The readership of Excess - a magazine devoted to pressing men's issues like who the hottest starlets are, which cars are the fastest and how to improve sexual performance - was made up of enough boneheads to inspire any woman to write The Sex Factor. She'd simply written a book that told women exactly how they were screwing up their lives through sexual relationships, and how to remedy the problem.
The Sex Factor had touched a nerve among twentyand thirty-something women, and it had encountered dizzying success, spawning a nationwide movement of women saying no to sex with their boyfriends. That might not have been so disturbing if it weren't for the legion of angry boyfriends left alone in their beds.
Jane had heard from more than her share of them. In fact, her hate mail rarely caused her to laugh these days.
She entered the studio and sat down in a chair across from Jax Reed. Twenty pounds overweight, with long, greasy blond hair and perpetual sunglasses, he was the epitome of a guy with thwarted rock-star dreams.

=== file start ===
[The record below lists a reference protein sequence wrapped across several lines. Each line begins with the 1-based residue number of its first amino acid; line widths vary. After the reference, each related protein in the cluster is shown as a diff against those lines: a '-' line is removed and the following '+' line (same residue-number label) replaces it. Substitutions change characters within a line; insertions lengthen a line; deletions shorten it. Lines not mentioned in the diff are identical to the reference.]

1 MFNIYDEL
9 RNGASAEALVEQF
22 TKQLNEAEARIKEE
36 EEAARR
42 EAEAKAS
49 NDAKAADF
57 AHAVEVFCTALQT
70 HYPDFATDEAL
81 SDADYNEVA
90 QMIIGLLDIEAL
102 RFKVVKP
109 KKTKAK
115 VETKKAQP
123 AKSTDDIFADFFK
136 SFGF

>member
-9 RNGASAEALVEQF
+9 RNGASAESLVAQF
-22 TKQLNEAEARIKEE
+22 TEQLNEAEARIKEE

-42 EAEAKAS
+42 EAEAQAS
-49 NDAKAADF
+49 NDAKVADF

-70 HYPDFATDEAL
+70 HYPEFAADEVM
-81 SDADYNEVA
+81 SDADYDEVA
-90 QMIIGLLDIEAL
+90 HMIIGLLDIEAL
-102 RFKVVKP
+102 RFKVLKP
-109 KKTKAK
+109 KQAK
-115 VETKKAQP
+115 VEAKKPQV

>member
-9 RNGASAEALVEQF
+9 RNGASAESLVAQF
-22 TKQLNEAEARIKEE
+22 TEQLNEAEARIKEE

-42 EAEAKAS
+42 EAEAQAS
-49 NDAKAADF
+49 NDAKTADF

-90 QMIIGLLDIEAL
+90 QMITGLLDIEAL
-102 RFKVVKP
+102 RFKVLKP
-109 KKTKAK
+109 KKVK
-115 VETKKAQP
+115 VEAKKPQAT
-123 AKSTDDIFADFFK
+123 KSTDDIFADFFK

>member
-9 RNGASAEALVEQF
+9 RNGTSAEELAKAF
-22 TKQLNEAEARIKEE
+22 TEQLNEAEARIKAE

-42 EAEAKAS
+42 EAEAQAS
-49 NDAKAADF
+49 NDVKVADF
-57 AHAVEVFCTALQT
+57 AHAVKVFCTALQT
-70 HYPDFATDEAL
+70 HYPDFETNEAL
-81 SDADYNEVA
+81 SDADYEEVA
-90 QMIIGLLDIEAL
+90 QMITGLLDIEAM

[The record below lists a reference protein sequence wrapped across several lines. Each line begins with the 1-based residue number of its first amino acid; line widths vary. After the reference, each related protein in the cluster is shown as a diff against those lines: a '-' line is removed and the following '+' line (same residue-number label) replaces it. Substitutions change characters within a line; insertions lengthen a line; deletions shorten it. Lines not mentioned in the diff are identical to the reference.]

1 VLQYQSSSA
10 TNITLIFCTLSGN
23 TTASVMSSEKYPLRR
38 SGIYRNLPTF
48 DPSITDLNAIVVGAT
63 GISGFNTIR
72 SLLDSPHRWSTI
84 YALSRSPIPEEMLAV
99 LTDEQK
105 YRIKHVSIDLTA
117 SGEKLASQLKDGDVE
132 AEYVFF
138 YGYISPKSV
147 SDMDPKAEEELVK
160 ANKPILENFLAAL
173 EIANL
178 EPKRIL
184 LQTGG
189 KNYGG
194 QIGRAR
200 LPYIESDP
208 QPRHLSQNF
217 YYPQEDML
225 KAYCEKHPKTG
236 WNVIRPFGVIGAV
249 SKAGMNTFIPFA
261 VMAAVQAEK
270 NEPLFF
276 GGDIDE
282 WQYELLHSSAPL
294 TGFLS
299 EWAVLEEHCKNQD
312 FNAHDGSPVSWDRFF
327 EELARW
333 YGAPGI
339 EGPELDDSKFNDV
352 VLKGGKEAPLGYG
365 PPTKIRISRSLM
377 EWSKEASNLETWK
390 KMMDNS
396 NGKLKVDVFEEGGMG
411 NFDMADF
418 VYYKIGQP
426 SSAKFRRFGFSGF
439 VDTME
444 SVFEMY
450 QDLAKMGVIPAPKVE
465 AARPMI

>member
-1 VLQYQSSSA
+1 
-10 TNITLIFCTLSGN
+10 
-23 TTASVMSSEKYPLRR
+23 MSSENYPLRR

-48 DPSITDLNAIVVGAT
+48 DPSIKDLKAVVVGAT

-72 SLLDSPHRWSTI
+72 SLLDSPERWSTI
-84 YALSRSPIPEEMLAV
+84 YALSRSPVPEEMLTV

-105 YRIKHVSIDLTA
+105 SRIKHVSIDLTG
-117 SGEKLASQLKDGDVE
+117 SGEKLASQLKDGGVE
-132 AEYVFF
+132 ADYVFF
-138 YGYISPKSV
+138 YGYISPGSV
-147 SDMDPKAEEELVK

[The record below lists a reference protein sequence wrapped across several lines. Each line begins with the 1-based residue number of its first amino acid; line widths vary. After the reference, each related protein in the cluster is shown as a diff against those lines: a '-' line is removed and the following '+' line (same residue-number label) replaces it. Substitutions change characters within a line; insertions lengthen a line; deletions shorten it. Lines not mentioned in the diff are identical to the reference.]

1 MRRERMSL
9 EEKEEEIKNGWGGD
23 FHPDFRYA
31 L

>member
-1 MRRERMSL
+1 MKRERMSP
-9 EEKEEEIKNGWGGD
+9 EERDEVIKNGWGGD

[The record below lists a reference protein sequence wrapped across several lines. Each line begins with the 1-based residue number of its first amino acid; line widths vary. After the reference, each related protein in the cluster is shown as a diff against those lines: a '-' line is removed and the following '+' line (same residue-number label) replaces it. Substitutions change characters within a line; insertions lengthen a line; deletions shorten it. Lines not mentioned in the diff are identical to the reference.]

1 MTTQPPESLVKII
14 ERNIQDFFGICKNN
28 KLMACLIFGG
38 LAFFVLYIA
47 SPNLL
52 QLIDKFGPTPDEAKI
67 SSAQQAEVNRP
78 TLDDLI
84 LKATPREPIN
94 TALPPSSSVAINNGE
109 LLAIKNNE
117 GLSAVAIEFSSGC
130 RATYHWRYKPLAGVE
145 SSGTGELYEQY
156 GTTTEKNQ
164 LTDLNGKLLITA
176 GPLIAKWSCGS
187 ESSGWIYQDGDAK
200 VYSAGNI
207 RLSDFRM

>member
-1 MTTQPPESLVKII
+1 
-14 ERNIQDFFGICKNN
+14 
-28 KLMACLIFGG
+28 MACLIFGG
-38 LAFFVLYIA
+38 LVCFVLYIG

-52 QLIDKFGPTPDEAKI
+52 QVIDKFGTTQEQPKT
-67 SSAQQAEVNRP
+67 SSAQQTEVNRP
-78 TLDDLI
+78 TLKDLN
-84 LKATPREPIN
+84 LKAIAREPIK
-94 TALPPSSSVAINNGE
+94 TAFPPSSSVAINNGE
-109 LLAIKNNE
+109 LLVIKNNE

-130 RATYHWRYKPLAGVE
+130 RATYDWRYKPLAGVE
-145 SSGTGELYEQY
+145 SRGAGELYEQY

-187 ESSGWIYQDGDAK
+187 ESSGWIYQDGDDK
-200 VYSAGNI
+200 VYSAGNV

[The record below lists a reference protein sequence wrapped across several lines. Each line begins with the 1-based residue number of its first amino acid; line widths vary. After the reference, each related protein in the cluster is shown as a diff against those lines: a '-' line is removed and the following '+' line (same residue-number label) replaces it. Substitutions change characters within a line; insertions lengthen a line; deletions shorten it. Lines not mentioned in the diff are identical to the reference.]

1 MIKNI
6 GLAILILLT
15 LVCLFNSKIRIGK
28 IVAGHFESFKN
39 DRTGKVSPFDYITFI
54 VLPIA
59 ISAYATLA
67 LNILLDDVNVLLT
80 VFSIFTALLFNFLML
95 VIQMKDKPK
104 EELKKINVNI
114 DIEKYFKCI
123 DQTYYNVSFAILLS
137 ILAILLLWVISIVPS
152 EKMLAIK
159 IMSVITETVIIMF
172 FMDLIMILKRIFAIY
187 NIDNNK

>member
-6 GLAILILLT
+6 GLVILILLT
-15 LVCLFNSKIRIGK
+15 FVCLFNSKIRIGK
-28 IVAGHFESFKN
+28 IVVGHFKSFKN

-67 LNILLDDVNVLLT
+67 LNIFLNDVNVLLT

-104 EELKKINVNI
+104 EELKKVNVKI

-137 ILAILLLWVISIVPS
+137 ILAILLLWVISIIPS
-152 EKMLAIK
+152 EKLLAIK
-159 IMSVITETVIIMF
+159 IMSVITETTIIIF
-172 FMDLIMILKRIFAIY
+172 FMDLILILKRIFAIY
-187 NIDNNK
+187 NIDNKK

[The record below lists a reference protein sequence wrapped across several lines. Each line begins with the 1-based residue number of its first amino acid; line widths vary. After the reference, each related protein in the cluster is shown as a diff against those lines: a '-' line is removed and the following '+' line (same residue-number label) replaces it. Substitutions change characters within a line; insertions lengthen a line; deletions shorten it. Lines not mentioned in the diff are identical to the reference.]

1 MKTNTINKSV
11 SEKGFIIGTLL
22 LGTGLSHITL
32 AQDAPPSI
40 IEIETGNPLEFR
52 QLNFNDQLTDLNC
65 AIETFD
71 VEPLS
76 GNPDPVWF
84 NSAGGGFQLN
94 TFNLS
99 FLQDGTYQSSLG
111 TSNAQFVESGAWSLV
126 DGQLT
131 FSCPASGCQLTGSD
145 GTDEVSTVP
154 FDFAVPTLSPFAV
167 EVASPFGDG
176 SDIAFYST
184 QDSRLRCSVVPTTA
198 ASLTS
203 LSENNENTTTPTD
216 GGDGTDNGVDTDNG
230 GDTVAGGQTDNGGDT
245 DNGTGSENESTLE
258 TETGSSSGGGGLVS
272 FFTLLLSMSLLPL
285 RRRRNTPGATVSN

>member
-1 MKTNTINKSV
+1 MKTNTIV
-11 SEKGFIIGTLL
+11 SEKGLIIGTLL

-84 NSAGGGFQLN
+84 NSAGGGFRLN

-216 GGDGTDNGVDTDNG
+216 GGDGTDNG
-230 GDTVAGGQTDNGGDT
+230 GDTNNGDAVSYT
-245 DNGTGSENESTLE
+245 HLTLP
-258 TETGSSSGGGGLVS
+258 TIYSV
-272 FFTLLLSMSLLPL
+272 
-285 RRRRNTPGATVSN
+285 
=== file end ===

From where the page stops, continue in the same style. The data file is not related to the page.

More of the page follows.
He nodded a greeting while an assistant talked to him about upcoming segments, and Jane adjusted the headphones the producer had given her until they were comfortable.
"Today we're talking to Jane Langston, columnist for Excess magazine and author of the controversial book, The Sex Factor. Hey, Jane."
"Hi, Jax." Jane tucked her hands between her knees to keep from fidgeting, and reminded herself to breathe.
She could handle this guy. Although she didn't admit it often, Jane listened to The Jax Reed Show while she was reading her e-mail in the morning. And she'd imagined a thousand times how she'd respond to him if she were ever on the show herself. He loved to turn everything into a conversation about sex, the raunchier, the better. Jane knew the trick to handling Jax was never to let him shock her, and to play along with his game.
In his usual fashion, he skipped over the pleasantries. "Okay, given the message of your book, I gotta ask - are you a lesbian?"
"Not last time I checked."
"Hmm, too bad."
"Sorry to disappoint."
He looked her up and down. "You're pretty cute, you know. Ever thought about having sex on the radio?"
"What makes you think I haven't already?" Jane said, hoping she sounded braver than she felt.